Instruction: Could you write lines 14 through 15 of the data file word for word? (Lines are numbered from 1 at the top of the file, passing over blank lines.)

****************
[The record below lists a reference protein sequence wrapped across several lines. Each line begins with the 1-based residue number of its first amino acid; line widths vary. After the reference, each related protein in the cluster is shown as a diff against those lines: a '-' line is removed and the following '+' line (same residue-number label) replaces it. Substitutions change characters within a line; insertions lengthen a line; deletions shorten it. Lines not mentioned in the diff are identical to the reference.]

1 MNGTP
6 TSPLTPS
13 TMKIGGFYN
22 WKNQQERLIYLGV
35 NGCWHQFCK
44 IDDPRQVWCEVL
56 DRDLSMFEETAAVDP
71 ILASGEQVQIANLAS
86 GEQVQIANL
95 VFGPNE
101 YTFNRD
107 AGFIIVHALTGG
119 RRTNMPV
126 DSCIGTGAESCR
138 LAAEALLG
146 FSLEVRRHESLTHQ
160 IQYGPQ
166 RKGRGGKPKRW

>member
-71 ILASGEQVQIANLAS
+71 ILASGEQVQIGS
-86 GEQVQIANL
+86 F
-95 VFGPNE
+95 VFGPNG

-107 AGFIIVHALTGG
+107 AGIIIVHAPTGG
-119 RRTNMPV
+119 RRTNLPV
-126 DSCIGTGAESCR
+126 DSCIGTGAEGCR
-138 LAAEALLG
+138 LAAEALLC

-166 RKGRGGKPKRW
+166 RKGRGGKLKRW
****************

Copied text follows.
119 RRTNMPV
126 DSCIGTGAESCR